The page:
This map shows heat content anomalies (differences from the long-term average)—in the top 700 meters (~2,100 feet) of the global ocean. Positive anomalies mean the ocean gained heat in 2020 (orange); negative anomalies mean the ocean lost heat energy (blue) in 2020. NOAA Climate.gov image, based on data provided by John Lyman (UH JIMAR/PMEL)
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The 31st annual State of the Climate report confirmed that several markers such as sea level, ocean heat content, and permafrost in 2020 once again broke records set just one year prior. 2020 was also among the three warmest years in records dating to the mid-1800s, even with a cooling La Niña influence in the second half of the year. New high temperature records were set across the globe.
The report found that the major indicators of climate change continued to reflect trends consistent with a warming planet. The report’s climate indicators show patterns, changes and trends of the global climate system. Notably, carbon dioxide levels in the atmosphere also reached record highs in 2020, even with an estimated 6–7% reduction of carbon dioxide emissions due to the economic slowdown from the global pandemic.
Additional examples of the indicators include various types of greenhouse gases; temperatures throughout the atmosphere, ocean, and land; cloud cover; sea level; ocean salinity; sea ice extent; and snow cover. Some notable findings In 2020 include:
Sea surface temperatures were near-record high. The globally averaged 2020 sea surface temperature was the third highest on record, surpassed only by 2016 and 2019, both of which were associated with El Niños
Global upper ocean heat content was record high from the surface to 700 m (2300 feet) depth in 4 of 5 analyses presented. This record heat reflects the continuing accumulation of thermal energy in the top 2300 feet of the ocean. Ocean heat content was also record high in a deeper layer beneath, from 700 to 2000 m depth. The ocean absorbs more than 90 percent of Earth’s excess heat from global warming. The warmer upper ocean waters can drive stronger hurricanes and increase melting rates of ice sheet glaciers around Greenland and Antarctica.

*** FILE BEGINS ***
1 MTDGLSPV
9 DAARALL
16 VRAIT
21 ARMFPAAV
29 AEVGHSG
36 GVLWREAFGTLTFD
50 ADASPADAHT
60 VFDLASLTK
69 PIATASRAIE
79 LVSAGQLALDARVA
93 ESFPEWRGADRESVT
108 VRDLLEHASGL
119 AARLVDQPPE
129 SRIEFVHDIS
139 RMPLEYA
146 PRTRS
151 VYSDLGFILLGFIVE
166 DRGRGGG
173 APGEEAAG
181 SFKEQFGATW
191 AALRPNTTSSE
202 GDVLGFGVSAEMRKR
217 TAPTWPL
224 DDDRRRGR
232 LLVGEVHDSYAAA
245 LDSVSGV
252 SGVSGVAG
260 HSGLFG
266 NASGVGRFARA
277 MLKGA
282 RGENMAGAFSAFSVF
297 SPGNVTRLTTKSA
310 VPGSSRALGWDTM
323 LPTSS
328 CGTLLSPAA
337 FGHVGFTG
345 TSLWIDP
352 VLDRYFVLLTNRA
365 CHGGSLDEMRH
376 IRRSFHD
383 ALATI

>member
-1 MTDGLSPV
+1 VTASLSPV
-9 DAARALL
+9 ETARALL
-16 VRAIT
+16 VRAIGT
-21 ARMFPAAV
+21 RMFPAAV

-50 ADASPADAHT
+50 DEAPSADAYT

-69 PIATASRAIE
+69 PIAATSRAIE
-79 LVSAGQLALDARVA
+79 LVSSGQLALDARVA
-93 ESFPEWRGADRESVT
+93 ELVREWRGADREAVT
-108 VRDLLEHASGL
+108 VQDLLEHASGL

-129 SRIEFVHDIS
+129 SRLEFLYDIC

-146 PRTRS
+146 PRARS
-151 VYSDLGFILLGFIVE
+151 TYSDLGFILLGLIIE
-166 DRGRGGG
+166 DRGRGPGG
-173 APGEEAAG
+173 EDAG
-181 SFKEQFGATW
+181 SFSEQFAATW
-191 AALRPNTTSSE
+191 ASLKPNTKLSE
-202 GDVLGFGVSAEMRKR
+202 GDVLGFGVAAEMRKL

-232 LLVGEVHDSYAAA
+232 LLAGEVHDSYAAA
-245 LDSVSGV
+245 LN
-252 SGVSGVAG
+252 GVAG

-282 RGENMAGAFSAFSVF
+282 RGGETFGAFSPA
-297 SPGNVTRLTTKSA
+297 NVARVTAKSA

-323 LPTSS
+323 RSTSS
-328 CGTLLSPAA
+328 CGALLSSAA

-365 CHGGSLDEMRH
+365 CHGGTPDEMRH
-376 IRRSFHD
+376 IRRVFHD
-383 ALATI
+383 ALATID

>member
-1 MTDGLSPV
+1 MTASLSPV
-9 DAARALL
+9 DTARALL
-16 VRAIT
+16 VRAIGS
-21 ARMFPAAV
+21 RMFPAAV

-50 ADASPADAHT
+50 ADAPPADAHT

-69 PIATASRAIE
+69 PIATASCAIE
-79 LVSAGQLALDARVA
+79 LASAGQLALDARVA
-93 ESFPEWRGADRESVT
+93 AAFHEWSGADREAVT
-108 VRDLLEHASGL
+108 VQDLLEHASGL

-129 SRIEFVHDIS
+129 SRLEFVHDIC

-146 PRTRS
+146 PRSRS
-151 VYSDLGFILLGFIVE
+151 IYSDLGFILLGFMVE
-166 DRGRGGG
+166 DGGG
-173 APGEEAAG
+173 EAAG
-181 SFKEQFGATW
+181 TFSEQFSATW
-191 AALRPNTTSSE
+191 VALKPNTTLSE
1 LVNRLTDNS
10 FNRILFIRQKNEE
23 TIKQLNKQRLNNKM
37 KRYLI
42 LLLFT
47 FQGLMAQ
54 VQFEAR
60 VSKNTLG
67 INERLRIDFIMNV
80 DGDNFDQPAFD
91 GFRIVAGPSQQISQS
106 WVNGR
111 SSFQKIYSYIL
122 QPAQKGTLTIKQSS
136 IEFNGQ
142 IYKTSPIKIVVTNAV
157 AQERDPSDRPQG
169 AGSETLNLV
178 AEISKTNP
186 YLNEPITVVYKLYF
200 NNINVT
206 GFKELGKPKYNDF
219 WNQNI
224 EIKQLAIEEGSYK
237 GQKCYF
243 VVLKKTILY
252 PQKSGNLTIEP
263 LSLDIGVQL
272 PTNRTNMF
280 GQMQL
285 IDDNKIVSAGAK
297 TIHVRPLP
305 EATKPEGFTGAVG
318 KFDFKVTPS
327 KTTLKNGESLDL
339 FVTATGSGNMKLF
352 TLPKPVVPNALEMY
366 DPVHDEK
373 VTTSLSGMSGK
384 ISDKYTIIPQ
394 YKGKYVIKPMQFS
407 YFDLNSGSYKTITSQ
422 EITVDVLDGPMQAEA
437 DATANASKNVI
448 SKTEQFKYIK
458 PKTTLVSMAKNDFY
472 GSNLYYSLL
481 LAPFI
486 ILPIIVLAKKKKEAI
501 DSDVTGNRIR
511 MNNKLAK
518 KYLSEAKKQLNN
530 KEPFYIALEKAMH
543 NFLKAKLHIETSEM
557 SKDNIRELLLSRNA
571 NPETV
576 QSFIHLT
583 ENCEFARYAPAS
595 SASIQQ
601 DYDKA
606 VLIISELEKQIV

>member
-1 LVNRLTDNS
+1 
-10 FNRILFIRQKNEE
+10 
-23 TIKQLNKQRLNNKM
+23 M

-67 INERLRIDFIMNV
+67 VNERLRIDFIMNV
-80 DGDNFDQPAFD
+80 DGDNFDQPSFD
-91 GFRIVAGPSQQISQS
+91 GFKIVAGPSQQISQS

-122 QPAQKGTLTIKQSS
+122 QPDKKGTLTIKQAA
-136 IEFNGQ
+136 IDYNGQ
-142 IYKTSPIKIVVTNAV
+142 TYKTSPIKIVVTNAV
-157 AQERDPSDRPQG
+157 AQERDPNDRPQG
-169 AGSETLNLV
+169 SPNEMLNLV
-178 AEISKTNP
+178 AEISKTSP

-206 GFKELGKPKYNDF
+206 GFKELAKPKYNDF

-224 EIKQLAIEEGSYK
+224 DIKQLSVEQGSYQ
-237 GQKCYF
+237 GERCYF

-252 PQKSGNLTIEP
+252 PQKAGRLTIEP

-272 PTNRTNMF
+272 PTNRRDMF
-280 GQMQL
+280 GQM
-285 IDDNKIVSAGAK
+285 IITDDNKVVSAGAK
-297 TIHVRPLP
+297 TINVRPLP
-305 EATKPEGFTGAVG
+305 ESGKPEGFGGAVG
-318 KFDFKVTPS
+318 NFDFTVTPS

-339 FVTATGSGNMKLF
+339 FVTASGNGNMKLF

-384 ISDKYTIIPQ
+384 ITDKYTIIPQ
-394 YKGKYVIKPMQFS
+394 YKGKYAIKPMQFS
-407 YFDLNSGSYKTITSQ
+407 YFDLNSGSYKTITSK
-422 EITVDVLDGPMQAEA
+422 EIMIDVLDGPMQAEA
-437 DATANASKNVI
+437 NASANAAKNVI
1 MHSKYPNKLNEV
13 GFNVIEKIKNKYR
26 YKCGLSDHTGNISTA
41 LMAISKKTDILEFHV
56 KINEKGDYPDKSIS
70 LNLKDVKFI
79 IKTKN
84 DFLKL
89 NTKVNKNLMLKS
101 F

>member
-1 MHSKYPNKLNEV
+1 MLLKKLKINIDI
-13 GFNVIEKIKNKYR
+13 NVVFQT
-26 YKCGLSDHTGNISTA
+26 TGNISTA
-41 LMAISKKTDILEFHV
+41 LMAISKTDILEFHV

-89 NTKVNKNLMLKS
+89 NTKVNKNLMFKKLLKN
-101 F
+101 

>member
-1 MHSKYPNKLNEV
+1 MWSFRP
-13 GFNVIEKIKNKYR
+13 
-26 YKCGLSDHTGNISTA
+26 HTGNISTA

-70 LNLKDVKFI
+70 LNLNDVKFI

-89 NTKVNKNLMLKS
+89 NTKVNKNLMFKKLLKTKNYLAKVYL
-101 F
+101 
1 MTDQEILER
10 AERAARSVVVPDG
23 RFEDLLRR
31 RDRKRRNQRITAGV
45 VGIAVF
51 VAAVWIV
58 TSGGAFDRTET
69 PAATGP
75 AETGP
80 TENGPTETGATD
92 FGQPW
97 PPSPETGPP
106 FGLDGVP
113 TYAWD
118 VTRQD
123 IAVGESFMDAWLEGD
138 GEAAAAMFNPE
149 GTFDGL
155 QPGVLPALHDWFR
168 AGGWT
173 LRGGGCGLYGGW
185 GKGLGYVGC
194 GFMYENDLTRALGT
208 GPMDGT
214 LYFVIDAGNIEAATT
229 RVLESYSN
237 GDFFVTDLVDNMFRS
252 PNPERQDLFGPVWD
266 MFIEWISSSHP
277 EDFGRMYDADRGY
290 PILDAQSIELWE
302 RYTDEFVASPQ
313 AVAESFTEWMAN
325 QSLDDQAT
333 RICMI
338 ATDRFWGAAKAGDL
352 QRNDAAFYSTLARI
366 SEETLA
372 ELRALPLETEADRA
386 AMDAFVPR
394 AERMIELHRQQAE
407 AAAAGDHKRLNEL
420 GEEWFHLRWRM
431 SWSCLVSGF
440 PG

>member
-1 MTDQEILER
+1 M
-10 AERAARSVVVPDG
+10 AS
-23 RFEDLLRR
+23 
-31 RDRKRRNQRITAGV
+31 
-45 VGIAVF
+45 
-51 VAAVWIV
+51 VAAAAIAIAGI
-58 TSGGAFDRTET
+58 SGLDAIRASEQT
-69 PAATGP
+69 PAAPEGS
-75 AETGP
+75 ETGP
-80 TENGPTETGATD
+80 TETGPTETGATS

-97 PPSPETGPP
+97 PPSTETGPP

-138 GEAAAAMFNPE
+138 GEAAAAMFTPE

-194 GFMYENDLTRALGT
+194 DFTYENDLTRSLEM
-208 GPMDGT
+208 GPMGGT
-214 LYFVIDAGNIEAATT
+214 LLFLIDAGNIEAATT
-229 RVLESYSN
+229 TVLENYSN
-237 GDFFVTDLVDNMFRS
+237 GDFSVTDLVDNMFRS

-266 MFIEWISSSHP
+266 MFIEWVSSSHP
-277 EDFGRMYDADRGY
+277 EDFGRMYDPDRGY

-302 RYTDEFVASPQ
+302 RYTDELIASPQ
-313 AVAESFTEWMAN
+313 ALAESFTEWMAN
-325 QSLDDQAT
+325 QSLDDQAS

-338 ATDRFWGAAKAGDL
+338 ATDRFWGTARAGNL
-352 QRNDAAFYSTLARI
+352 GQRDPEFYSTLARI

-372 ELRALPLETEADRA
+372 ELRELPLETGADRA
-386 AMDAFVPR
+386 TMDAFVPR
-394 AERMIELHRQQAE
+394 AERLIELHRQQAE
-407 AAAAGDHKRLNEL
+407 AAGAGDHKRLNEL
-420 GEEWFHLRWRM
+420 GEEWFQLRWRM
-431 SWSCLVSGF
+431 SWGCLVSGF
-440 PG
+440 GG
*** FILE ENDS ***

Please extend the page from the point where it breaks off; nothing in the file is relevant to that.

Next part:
Global sea level was highest on record. For the ninth consecutive year, global average sea level rose to a new record high and was about 3.6 inches (91.3 mm) higher than the 1993 average, the year that marks the beginning of the satellite altimeter record. Global sea level is rising at an average rate of 1.2 inches (3.0 cm) per decade due to changes in climate. Melting of glaciers and ice sheets, along with warming oceans, account for the trend in rising global mean sea level.
The ocean absorbed a record amount of carbon dioxide and pH levels continue to decrease. The ocean absorbed about 3.0 billion metric tons more carbon dioxide than it released in 2020. This is the highest amount since the start of the record in 1982 and almost 30% higher than the average of the past two decades. More carbon dioxide stored in the ocean means less remains in the atmosphere, but also leads to increasing acidification of the waters, which can greatly harm or shift ecosystems.
These key findings and others are available from the State of the Climate in 2020 report released online today by the American Meteorological Society (AMS).
The State of the Climate in 2020, led by NOAA National Centers for Environmental Information, is the 31st edition in a peer-reviewed series published annually as a special supplement to the Bulletin of the American Meteorological Society. More than 530 scientists from over 60 countries around the world contributed to the report and reflects tens of thousands of measurements from multiple independent datasets. It provides a detailed update on global climate indicators, notable weather events and other data collected by environmental monitoring stations and instruments located on land, water, ice and in space.
Seven principal investigators from PMEL’s Carbon and Global Ocean Biogeochemistry and Ocean Physics programs co-authored sections in the Global Oceans chapter on ocean acidification, global ocean carbon cycle, ocean heat content and salinity and a section in Antarctica and the Southern Ocean chapter. Dr. Gregory C. Johnson served as the editor for the Global Oceans chapter for the fifth year. As he summarized in the chapter overview.
Over the decades,
seas rise, warm, acidify,
Earth’s climate changes.